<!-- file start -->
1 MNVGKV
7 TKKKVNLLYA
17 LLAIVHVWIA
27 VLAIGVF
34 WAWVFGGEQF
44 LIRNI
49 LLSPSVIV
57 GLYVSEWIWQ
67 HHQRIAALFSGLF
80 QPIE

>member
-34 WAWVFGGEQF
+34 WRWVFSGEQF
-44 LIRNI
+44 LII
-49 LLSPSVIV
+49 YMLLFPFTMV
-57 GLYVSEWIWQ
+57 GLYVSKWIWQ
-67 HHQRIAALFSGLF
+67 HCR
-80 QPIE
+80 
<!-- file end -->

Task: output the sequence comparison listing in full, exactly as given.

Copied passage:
1 MNVGKV
7 TKKKVNLLYA
17 LLAIVHVWIA
27 VLAIGVF
34 WAWVFGGEQF
44 LIRNI
49 LLSPSVIV
57 GLYVSEWIWQ
67 HHQRIAALFSGLF
80 QPIE

>member
-34 WAWVFGGEQF
+34 WRWVFSGEQF
-44 LIRNI
+44 LII
-49 LLSPSVIV
+49 YMLLFPFTMV
-57 GLYVSEWIWQ
+57 GLYVSKWIWQ
-67 HHQRIAALFSGLF
+67 HCR
-80 QPIE
+80 